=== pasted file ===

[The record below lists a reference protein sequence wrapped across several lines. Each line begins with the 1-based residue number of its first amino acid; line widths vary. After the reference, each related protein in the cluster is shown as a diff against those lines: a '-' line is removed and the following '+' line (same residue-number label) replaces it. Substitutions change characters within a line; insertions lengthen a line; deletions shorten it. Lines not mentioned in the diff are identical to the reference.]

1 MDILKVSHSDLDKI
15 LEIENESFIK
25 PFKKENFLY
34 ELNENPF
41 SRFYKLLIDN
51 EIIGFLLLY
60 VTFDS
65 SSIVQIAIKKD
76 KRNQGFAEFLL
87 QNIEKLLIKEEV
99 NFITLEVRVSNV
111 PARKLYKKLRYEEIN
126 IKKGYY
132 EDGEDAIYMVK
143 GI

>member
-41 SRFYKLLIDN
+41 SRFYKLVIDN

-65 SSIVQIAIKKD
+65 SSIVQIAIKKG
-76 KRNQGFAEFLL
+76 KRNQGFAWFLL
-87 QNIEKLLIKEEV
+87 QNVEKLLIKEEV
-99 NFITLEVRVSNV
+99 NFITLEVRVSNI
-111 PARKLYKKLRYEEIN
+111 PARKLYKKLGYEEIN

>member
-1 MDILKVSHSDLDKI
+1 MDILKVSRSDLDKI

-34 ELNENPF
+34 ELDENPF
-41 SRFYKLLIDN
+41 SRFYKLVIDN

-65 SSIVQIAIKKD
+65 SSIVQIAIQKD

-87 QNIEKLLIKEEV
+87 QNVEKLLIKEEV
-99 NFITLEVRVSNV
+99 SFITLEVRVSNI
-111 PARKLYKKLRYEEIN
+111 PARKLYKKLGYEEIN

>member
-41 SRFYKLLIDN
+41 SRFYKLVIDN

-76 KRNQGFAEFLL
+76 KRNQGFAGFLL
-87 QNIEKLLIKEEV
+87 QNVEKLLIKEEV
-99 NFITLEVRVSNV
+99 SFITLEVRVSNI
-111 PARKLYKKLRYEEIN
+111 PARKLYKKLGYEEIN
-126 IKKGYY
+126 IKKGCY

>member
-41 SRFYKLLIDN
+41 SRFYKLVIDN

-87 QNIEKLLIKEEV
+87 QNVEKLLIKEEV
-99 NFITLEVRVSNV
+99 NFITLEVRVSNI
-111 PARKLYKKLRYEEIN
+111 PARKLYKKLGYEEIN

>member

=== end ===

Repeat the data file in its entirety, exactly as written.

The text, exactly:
[The record below lists a reference protein sequence wrapped across several lines. Each line begins with the 1-based residue number of its first amino acid; line widths vary. After the reference, each related protein in the cluster is shown as a diff against those lines: a '-' line is removed and the following '+' line (same residue-number label) replaces it. Substitutions change characters within a line; insertions lengthen a line; deletions shorten it. Lines not mentioned in the diff are identical to the reference.]

1 MDILKVSHSDLDKI
15 LEIENESFIK
25 PFKKENFLY
34 ELNENPF
41 SRFYKLLIDN
51 EIIGFLLLY
60 VTFDS
65 SSIVQIAIKKD
76 KRNQGFAEFLL
87 QNIEKLLIKEEV
99 NFITLEVRVSNV
111 PARKLYKKLRYEEIN
126 IKKGYY
132 EDGEDAIYMVK
143 GI

>member
-41 SRFYKLLIDN
+41 SRFYKLVIDN

-65 SSIVQIAIKKD
+65 SSIVQIAIKKG
-76 KRNQGFAEFLL
+76 KRNQGFAWFLL
-87 QNIEKLLIKEEV
+87 QNVEKLLIKEEV
-99 NFITLEVRVSNV
+99 NFITLEVRVSNI
-111 PARKLYKKLRYEEIN
+111 PARKLYKKLGYEEIN

>member
-1 MDILKVSHSDLDKI
+1 MDILKVSRSDLDKI

-34 ELNENPF
+34 ELDENPF
-41 SRFYKLLIDN
+41 SRFYKLVIDN

-65 SSIVQIAIKKD
+65 SSIVQIAIQKD

-87 QNIEKLLIKEEV
+87 QNVEKLLIKEEV
-99 NFITLEVRVSNV
+99 SFITLEVRVSNI
-111 PARKLYKKLRYEEIN
+111 PARKLYKKLGYEEIN

>member
-41 SRFYKLLIDN
+41 SRFYKLVIDN

-76 KRNQGFAEFLL
+76 KRNQGFAGFLL
-87 QNIEKLLIKEEV
+87 QNVEKLLIKEEV
-99 NFITLEVRVSNV
+99 SFITLEVRVSNI
-111 PARKLYKKLRYEEIN
+111 PARKLYKKLGYEEIN
-126 IKKGYY
+126 IKKGCY

>member
-41 SRFYKLLIDN
+41 SRFYKLVIDN

-87 QNIEKLLIKEEV
+87 QNVEKLLIKEEV
-99 NFITLEVRVSNV
+99 NFITLEVRVSNI
-111 PARKLYKKLRYEEIN
+111 PARKLYKKLGYEEIN

>member